Logo of Phnom Penh Post newspaper Phnom Penh Post - Access key to border security: military

Access key to border security: military

Access key to border security: military

MILITARY commanders stationed near Preah Vihear temple said Sunday that construction of a new road connecting Ko Muoy village 7 kilometres west of the complex is nearly complete and will make the transfer of troops to the Thai-Cambodian border area more efficient.

Yim Phim, commander of the Royal Cambodian Armed Forces Brigade 8, said workers had less than one full day of labour to complete the final 100 metres of the Ko Muoy road.

“This road is part of a military strategy to make troops more mobile and to get them to the front line more rapidly,” he said.

Also Sunday, Ten Navun, an officer for RCAF Battalion 404, said soldiers were continuing to build concrete trenches and buildings at the front line in Chom Ksan district, 7 kilometres east of the temple complex.

The announcement comes less than two weeks after Thai Deputy Prime Minister Suthep Thaugsuban was quoted in the Bangkok Post as saying that roads built by the Cambodian government near Preah Vihear temple did not necessarily belong to Cambodia.

At a press conference on Friday, Pen Ngoeun, an adviser to the Council of Ministers, criticised Thai officials for using a “unilateral map” to justify claims to disputed border territory.

He also said Thailand had ignored a 1962 ruling from the International Court of Justice asserting that the temple belonged to Cambodia.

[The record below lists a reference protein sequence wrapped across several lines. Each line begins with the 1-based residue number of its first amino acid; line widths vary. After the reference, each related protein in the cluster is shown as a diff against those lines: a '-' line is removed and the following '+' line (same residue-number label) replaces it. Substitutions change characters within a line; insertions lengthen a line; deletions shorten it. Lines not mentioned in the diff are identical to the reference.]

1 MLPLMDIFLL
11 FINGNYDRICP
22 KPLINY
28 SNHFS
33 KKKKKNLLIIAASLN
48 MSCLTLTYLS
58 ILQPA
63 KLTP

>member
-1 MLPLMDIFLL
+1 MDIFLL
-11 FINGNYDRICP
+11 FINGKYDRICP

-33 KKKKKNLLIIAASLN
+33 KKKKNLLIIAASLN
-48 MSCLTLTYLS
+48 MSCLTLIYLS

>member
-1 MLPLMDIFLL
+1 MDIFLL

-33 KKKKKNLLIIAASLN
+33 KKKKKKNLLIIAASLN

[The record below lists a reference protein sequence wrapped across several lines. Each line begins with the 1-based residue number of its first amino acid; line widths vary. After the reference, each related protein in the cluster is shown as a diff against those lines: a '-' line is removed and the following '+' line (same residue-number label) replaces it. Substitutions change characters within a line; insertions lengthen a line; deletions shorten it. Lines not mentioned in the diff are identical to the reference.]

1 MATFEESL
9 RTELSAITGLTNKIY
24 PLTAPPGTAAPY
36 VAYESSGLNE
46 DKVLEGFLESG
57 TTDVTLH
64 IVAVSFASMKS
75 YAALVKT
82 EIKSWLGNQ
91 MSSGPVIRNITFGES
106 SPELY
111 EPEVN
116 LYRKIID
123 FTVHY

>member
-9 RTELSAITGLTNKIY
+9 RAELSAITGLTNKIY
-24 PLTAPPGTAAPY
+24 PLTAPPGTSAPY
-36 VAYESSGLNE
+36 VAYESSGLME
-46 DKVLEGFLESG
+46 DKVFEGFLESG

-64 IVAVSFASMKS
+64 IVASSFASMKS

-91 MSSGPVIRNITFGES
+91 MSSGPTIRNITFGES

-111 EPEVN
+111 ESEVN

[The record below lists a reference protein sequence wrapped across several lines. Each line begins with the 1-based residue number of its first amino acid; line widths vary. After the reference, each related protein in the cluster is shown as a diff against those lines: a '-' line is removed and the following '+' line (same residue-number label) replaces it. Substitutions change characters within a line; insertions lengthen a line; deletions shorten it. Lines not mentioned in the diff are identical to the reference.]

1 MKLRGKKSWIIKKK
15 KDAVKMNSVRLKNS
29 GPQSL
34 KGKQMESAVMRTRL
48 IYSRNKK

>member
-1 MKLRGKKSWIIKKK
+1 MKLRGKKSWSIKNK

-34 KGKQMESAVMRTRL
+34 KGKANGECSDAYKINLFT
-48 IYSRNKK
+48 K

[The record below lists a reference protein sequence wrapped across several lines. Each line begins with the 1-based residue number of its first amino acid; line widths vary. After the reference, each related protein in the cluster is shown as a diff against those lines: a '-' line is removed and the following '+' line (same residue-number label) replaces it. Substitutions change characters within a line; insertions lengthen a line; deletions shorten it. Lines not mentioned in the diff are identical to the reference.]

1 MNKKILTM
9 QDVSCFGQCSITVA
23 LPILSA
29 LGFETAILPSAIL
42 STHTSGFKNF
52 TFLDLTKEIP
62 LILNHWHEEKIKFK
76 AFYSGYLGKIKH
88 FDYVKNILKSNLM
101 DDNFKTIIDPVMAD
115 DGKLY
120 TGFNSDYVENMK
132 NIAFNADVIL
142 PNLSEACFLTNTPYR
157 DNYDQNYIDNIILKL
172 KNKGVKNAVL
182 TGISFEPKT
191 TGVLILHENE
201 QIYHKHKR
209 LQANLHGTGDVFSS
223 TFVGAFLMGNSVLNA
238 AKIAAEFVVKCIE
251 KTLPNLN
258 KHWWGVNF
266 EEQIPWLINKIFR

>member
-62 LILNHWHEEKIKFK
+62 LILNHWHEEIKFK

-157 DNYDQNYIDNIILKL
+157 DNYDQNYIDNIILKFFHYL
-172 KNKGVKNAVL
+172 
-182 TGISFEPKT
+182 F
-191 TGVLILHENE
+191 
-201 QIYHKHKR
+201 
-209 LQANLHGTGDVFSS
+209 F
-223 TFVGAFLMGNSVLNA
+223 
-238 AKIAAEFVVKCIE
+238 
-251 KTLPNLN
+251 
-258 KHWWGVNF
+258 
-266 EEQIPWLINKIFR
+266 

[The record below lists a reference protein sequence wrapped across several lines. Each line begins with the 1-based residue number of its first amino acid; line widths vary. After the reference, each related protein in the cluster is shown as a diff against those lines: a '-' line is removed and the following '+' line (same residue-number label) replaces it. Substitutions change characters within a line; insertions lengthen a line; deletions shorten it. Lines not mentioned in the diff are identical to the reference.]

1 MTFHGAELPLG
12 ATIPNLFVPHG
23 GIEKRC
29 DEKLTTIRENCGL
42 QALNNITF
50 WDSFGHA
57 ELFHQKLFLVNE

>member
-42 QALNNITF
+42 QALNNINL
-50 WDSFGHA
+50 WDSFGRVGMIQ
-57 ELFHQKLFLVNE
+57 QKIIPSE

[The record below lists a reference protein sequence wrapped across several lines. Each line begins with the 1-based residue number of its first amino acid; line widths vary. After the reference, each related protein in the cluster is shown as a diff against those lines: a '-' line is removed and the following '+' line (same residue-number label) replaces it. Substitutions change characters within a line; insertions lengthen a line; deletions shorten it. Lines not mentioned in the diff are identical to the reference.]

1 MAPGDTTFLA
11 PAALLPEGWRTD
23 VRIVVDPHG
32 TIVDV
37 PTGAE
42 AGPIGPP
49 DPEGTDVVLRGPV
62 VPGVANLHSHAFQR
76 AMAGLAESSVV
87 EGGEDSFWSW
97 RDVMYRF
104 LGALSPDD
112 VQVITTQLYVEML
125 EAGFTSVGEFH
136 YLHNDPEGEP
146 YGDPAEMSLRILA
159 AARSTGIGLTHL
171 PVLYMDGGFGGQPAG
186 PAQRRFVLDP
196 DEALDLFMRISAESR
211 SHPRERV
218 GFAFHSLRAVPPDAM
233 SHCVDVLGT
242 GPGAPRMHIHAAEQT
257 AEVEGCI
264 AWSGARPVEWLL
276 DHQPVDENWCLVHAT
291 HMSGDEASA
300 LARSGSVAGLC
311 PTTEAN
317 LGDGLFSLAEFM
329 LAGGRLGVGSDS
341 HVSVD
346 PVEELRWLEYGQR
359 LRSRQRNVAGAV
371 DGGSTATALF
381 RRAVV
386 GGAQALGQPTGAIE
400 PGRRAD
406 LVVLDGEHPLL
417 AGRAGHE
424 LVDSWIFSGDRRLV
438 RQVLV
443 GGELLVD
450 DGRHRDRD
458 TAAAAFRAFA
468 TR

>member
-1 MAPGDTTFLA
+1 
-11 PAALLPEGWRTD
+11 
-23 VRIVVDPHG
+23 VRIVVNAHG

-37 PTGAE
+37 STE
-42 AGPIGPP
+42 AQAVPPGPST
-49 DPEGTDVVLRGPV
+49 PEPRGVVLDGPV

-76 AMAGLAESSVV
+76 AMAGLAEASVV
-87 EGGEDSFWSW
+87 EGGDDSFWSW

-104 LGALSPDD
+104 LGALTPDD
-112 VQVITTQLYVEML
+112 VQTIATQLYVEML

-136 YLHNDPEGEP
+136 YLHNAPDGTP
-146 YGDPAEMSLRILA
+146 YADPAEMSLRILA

“The truth is that Thailand still has ambitions to take Cambodian territory,” he said.

Officials at the Thai embassy in Phnom Penh could not be reached Sunday.

Risky swim in Siem Reap river comes to tragic end

A spot of fun in Siem Reap’s flooded river turned to tragedy on Saturday when 17-year-old high school student Amkong Chamroeun tried to help a friend he was swimming with in the swollen river who had shouted for help. The young man was rescued by onlookers, but Amkong Chamroeun disappeared beneath the floodwaters. An extensive search failed to locate the body, but relatives kept vigil by the river on Sunday. The boy’s uncle, who asked not to be named, said: “I feel very sorry to lose my beloved nephew, and I call for the police to educate children who swim in the river for fun. It could kill them, especially during the flood when there are big waves.” Tes Chhay Yaridth, 11, lives nearby and had heard of the news. “My parents told me not to go and play in the water,” he said. “I am now afraid to go in the river, but in reality I want to play in the water and have fun with my friends.”
CHRANN CHAMREOUN

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